The Morton Arboretum has a new kind of scientist on staff: a treeologist. The job, according to the Arboretum's first treeologist, Jessica B. Turner, is to help the public understand the benefits of trees, key concepts about tree science and conservation, and the exciting research underway at the Arboretum.
Articles and stories
- Peep! Peep! Peep! What’s that high-pitched sound? Are there baby chickens around here? More likely, what you’re hearing on an early spring day at The Morton Arboretum is the mating call of a spring peeper—a tiny frog, about an inch long, that lives near the lakes and marshes. You can hear them in the East Woods or near Crowley Marsh or any water at the Arboretum.
- On April 8, we will welcome the 23 larger-than-life frogs of Ribbit! The Exhibit. In celebration, the staff of The Arboretum Store has been on the hunt for unique frog-themed products for the home and garden. Shoppers are also invited to head to the store's children's section for fun items for all ages.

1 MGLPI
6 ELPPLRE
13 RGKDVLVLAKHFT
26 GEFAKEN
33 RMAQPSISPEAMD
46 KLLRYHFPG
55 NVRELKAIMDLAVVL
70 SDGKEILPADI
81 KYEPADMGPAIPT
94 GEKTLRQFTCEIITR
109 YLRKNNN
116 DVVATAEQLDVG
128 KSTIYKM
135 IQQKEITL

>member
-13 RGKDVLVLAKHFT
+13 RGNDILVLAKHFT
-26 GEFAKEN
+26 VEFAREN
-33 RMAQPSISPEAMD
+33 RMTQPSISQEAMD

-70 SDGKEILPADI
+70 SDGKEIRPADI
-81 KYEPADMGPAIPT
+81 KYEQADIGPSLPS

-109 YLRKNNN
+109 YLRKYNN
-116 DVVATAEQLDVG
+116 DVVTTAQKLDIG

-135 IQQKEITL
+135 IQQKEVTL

- As part of the Growing Brilliantly Campaign, the Arboretum is constructing new facilities at South Farm, a staff work area located to the southwest of the Visitor Center.
- Early spring in Chicago often brings spells of warm weather. But that doesn’t mean it’s time to start gardening, says Doris Taylor, Plant Clinic manager at The Morton Arboretum.
- As spring arrives, you may start to notice brown patches on some evergreen shrubs. They’re likely to become more noticeable against the green of the garden as leaves open on other plants.